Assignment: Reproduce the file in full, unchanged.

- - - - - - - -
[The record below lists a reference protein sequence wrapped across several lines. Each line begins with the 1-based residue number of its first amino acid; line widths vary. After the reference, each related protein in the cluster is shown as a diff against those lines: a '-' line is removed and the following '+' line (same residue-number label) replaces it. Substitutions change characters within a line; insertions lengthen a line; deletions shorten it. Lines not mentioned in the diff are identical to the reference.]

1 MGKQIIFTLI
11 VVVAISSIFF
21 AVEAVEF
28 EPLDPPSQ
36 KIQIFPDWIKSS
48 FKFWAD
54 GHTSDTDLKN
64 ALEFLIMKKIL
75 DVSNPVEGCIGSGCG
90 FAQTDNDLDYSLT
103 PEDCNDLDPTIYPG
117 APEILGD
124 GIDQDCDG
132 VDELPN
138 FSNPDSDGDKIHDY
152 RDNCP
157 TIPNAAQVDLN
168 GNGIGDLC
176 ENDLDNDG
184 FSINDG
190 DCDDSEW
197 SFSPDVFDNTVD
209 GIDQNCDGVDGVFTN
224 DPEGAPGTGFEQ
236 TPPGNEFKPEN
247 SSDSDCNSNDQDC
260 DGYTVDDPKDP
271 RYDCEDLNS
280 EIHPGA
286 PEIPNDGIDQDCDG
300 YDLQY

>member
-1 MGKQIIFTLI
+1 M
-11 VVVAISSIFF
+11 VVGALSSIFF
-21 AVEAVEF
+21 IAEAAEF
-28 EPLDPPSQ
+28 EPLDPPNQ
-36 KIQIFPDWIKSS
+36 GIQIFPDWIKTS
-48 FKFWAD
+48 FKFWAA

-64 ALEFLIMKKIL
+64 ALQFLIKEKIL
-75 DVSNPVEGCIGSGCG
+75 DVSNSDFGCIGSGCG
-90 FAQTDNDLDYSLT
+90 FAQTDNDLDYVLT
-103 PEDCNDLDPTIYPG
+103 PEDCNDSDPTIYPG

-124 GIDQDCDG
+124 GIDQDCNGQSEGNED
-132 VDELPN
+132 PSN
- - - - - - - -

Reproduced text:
[The record below lists a reference protein sequence wrapped across several lines. Each line begins with the 1-based residue number of its first amino acid; line widths vary. After the reference, each related protein in the cluster is shown as a diff against those lines: a '-' line is removed and the following '+' line (same residue-number label) replaces it. Substitutions change characters within a line; insertions lengthen a line; deletions shorten it. Lines not mentioned in the diff are identical to the reference.]

1 MGKQIIFTLI
11 VVVAISSIFF
21 AVEAVEF
28 EPLDPPSQ
36 KIQIFPDWIKSS
48 FKFWAD
54 GHTSDTDLKN
64 ALEFLIMKKIL
75 DVSNPVEGCIGSGCG
90 FAQTDNDLDYSLT
103 PEDCNDLDPTIYPG
117 APEILGD
124 GIDQDCDG
132 VDELPN
138 FSNPDSDGDKIHDY
152 RDNCP
157 TIPNAAQVDLN
168 GNGIGDLC
176 ENDLDNDG
184 FSINDG
190 DCDDSEW
197 SFSPDVFDNTVD
209 GIDQNCDGVDGVFTN
224 DPEGAPGTGFEQ
236 TPPGNEFKPEN
247 SSDSDCNSNDQDC
260 DGYTVDDPKDP
271 RYDCEDLNS
280 EIHPGA
286 PEIPNDGIDQDCDG
300 YDLQY

>member
-1 MGKQIIFTLI
+1 M
-11 VVVAISSIFF
+11 VVGALSSIFF
-21 AVEAVEF
+21 IAEAAEF
-28 EPLDPPSQ
+28 EPLDPPNQ
-36 KIQIFPDWIKSS
+36 GIQIFPDWIKTS
-48 FKFWAD
+48 FKFWAA

-64 ALEFLIMKKIL
+64 ALQFLIKEKIL
-75 DVSNPVEGCIGSGCG
+75 DVSNSDFGCIGSGCG
-90 FAQTDNDLDYSLT
+90 FAQTDNDLDYVLT
-103 PEDCNDLDPTIYPG
+103 PEDCNDSDPTIYPG

-124 GIDQDCDG
+124 GIDQDCNGQSEGNED
-132 VDELPN
+132 PSN